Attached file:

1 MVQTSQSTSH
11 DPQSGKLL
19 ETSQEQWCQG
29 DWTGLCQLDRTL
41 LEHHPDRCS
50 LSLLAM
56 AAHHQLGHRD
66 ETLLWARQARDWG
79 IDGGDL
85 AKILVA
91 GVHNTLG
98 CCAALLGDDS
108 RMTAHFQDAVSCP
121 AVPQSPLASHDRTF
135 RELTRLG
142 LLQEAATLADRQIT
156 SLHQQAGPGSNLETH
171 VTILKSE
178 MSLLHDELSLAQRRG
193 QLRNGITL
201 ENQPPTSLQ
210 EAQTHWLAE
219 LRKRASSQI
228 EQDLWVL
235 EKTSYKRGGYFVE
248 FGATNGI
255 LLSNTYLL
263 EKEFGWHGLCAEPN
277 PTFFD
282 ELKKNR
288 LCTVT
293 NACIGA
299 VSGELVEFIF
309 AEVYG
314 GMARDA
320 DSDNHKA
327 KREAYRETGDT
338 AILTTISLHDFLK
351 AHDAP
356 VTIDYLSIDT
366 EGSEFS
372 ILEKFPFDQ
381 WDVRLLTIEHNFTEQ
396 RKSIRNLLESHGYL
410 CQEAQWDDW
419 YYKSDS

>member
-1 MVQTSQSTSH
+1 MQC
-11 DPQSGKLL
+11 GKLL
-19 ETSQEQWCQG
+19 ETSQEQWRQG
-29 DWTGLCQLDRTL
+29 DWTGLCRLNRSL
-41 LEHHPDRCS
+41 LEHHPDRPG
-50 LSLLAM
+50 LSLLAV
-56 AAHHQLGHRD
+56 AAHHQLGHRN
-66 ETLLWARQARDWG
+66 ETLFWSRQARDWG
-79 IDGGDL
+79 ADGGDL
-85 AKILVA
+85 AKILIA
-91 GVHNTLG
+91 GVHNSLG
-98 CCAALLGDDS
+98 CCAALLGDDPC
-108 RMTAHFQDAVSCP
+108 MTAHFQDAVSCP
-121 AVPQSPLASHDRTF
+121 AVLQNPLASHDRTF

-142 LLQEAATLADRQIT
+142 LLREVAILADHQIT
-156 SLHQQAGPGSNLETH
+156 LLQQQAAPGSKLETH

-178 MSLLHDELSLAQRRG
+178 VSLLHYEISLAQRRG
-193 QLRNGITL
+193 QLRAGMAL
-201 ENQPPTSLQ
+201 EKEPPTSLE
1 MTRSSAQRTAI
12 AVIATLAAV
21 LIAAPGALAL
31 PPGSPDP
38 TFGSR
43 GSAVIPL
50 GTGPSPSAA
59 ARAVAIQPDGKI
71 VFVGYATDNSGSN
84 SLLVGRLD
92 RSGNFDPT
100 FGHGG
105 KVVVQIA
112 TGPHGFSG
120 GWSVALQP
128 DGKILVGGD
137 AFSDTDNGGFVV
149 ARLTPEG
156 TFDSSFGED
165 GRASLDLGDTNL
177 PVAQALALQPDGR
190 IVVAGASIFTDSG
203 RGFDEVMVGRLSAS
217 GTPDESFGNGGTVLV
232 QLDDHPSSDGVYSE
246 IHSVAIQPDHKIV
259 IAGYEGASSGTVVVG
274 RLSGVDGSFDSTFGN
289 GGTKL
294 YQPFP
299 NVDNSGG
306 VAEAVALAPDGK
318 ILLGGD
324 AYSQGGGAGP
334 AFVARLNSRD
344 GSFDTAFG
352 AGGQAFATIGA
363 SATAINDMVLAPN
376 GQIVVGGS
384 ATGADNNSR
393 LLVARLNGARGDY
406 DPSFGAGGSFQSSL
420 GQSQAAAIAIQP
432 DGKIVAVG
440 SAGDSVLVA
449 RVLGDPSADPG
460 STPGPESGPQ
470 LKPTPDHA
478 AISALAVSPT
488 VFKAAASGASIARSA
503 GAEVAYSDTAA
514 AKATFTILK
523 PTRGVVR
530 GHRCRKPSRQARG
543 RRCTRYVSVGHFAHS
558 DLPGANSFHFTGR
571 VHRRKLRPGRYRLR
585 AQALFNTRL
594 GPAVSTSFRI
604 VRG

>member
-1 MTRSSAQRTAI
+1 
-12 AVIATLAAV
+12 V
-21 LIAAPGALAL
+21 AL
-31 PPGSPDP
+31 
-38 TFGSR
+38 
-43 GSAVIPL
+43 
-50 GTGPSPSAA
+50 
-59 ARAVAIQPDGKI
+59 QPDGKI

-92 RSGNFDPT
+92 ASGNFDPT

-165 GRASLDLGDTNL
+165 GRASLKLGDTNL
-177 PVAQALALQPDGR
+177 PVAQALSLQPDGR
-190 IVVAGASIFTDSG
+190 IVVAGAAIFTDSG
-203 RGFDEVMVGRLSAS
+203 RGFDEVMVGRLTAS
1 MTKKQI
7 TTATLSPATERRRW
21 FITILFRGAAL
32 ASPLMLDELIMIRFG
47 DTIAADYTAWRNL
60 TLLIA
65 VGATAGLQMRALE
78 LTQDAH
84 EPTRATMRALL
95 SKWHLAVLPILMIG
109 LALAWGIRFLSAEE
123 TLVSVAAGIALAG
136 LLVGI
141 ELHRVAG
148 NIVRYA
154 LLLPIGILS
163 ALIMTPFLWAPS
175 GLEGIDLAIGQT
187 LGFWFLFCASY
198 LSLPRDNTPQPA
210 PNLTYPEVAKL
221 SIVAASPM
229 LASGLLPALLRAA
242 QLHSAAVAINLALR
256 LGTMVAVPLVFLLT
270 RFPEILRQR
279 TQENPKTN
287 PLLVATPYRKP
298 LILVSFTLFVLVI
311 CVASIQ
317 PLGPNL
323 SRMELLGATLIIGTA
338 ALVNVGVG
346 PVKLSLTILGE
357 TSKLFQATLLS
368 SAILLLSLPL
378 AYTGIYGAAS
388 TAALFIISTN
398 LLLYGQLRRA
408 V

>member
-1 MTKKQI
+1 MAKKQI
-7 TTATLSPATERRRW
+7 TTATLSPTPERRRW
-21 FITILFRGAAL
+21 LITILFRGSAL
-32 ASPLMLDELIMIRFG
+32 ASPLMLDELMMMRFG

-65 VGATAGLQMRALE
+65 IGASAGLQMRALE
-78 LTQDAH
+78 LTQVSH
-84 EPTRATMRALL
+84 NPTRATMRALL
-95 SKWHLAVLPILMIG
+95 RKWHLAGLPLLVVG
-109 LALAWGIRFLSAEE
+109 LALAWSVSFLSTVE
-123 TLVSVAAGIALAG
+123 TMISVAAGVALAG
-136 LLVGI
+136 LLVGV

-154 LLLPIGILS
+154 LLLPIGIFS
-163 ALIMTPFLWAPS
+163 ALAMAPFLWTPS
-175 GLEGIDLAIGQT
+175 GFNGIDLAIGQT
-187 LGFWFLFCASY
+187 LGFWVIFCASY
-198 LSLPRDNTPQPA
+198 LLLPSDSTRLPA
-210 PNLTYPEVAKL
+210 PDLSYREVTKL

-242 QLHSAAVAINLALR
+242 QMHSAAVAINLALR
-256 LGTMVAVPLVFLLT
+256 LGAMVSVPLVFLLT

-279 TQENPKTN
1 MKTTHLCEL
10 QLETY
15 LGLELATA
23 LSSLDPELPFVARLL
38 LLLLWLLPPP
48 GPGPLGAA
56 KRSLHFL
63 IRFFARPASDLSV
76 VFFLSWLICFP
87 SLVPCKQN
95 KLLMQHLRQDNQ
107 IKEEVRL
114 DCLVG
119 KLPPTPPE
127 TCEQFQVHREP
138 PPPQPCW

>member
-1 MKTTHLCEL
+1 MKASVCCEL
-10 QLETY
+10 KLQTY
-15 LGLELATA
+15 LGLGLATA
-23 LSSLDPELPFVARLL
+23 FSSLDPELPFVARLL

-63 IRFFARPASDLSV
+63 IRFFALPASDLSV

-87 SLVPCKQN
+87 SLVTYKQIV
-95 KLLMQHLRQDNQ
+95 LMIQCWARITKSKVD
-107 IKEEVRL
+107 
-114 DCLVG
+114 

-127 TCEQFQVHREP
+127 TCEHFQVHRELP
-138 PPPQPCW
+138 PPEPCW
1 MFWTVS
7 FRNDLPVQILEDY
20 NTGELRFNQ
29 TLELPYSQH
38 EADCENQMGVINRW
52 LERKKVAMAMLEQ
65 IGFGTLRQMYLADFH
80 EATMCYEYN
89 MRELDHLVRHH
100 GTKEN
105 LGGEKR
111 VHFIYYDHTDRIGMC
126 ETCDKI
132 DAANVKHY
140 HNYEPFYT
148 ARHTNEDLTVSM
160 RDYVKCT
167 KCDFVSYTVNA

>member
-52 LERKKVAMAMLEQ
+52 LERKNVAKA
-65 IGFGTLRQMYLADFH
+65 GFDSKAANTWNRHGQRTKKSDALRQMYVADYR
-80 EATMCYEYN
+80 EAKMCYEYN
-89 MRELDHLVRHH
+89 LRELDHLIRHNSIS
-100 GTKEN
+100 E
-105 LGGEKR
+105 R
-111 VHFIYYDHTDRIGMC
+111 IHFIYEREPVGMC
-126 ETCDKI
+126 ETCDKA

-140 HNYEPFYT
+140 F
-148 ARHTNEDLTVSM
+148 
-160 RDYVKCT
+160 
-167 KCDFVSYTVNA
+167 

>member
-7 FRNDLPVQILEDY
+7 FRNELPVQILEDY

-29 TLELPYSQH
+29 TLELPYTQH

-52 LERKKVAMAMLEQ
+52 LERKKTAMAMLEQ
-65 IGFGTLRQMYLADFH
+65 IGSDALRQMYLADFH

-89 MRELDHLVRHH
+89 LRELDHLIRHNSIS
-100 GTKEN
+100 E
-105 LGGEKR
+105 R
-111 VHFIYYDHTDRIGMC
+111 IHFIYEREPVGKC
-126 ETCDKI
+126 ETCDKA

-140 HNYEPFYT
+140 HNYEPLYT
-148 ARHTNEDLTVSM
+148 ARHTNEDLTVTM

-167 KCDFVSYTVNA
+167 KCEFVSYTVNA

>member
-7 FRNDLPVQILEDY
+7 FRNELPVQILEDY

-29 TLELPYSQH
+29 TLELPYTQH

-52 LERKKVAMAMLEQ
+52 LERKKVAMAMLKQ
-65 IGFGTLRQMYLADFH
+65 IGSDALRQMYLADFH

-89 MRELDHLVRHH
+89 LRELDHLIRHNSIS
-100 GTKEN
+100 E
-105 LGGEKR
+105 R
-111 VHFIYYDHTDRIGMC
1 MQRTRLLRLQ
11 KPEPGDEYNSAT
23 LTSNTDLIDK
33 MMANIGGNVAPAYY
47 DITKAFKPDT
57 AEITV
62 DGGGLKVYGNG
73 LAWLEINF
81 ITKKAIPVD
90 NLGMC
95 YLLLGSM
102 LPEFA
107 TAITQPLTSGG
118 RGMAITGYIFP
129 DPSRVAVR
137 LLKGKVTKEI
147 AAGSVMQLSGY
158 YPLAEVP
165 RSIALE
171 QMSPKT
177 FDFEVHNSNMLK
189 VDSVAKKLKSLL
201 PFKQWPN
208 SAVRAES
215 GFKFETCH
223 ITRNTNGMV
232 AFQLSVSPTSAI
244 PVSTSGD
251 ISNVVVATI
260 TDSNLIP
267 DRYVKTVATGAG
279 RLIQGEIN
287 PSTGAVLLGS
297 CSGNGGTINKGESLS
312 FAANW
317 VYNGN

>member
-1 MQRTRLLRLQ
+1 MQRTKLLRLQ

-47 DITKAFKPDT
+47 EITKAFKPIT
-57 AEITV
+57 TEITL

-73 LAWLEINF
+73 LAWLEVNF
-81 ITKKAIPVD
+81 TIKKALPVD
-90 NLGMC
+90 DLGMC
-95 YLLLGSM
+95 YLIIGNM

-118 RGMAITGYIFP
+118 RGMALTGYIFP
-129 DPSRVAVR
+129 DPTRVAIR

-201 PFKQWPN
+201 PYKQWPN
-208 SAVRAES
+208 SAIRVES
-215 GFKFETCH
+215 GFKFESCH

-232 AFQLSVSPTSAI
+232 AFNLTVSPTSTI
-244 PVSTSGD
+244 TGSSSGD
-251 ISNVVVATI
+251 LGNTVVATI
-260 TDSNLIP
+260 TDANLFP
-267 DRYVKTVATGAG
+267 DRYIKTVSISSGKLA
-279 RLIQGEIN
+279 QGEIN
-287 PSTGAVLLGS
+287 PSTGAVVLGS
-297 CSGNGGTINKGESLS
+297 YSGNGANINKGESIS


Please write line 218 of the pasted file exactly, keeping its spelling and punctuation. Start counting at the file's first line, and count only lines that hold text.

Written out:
-21 FITILFRGAAL